But when “ideal” and actual family sizes are compared between countries, as Berelson did in his 1966 summary of the KAP findings, it becomes readily apparent that there is a strong correlation between these two values, when plotted by country.

Discussing this finding, marketing professor Julian L. Simon writes, “it is not clear whether low actual family sizes cause low ideal family sizes, or vice versa. This matter deserves close study.” But given that actual and “ideal” fertility tend to reflect each other, and given the wide range of average family sizes between the countries where surveys were conducted, it seems highly unlikely that families are assembled by either complete abandonment to chance or by an “unlimited enthusiasm” for childrearing.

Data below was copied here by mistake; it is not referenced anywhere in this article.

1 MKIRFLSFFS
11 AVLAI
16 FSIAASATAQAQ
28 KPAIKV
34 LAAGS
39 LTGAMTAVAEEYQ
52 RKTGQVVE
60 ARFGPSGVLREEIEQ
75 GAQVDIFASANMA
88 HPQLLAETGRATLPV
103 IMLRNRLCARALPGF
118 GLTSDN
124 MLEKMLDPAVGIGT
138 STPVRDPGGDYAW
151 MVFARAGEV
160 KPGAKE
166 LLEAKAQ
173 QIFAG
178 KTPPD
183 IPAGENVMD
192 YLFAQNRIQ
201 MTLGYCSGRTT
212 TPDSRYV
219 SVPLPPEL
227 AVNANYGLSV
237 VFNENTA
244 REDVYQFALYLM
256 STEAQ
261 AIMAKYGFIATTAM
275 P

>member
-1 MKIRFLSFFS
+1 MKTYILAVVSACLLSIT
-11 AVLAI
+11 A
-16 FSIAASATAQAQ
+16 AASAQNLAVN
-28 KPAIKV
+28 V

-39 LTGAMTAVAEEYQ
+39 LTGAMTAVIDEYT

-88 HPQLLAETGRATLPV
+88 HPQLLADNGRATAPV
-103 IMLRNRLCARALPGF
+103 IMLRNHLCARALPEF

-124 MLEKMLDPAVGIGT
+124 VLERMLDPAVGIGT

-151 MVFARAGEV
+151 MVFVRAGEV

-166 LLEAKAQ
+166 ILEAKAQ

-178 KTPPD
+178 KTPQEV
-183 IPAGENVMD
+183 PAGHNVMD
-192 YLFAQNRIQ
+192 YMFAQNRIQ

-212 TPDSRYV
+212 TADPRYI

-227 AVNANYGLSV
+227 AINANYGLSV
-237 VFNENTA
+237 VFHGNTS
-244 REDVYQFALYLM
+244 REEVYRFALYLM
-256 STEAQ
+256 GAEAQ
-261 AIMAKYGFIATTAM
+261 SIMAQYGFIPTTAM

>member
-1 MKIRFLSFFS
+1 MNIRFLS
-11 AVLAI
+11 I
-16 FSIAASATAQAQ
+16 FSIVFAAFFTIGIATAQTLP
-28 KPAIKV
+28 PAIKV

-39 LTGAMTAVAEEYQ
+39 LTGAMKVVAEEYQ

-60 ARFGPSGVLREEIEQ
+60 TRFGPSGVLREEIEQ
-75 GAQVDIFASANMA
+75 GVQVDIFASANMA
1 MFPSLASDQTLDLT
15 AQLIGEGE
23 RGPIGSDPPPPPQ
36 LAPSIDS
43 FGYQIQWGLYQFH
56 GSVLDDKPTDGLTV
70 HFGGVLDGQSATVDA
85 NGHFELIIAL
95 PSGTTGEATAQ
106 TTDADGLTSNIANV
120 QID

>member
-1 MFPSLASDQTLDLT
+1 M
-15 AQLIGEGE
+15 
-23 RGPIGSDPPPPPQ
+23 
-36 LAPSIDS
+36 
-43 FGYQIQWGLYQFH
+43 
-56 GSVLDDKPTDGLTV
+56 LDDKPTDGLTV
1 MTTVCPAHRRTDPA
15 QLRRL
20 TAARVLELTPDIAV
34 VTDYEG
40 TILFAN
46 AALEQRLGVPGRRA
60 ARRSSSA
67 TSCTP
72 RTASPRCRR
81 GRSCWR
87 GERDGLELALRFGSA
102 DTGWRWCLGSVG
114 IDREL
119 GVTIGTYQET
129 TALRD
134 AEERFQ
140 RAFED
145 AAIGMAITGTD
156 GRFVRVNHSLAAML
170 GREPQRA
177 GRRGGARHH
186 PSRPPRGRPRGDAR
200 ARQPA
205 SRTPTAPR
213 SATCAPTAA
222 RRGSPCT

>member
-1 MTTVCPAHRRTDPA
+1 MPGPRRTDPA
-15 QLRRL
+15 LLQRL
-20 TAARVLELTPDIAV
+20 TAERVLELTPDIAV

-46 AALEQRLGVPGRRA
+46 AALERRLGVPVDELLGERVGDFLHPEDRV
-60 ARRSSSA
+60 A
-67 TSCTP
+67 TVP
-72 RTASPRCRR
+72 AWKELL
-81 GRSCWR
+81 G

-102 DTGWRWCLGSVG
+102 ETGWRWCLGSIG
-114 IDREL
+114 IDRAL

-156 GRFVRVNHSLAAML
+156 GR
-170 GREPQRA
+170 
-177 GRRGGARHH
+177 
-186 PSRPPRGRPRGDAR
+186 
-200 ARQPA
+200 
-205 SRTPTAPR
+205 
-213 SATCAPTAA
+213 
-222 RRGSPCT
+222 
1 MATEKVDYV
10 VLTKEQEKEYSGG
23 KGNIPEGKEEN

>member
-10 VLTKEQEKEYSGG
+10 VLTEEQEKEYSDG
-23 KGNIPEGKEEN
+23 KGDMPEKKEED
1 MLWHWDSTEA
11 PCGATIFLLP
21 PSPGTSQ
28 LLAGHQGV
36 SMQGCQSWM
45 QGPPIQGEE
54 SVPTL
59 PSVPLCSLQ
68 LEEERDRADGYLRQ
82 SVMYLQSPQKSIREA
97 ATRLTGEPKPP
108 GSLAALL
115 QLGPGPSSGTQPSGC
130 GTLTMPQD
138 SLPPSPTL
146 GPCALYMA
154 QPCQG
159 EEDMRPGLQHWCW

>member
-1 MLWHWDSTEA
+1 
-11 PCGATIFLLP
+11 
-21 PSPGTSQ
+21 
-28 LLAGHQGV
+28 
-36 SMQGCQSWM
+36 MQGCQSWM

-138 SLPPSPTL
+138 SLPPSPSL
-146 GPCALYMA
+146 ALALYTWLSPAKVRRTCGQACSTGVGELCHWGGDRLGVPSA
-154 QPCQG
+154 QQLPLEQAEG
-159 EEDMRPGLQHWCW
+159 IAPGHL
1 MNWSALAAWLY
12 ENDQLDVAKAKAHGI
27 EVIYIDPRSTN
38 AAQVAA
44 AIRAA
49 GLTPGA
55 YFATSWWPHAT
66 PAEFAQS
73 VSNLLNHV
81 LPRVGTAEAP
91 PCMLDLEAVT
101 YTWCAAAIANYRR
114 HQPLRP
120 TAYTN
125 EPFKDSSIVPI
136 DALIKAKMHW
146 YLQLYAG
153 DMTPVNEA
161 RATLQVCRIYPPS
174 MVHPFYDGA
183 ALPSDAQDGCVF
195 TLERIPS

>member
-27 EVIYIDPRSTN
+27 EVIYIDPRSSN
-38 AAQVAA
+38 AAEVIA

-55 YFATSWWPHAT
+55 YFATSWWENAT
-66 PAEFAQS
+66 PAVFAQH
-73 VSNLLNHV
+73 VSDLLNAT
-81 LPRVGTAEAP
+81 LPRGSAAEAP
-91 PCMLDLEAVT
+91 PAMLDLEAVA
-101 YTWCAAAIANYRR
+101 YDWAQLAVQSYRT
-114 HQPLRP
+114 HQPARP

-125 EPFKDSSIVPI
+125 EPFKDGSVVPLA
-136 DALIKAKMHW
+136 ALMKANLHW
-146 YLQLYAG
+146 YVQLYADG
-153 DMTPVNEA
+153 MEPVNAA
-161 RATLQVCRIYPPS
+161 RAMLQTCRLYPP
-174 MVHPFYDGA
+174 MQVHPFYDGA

Simon refers to the KAP survey questions on “ideal” family size as “perhaps the most important,” but expresses caution about their predictive usefulness: “The wary social scientist, having been stung before by lack of correspondence between words and behavior, wonders how valid such questions are.”

To the KAP surveyors, the motivation went well beyond market research: a 1968 article by sociology professors H. Theodore Groat and Joseph Perry acknowledged that the process of development in the West brought a reduction in family size, adding that “[i]t should be noted that this process began before the widespread availability of effective contraceptives.” However:

“We can be certain that these high-fertility countries will not follow the Western sequence of changed social organization first, followed by gradual fertility decline. There is not enough time for that.”

To the Malthusian population controller, it isn’t enough for children to be wanted by their parents; they have to be wanted by demographers as well, which is a far higher bar to clear.

Next: ‘A modest proposal’ for the twentieth century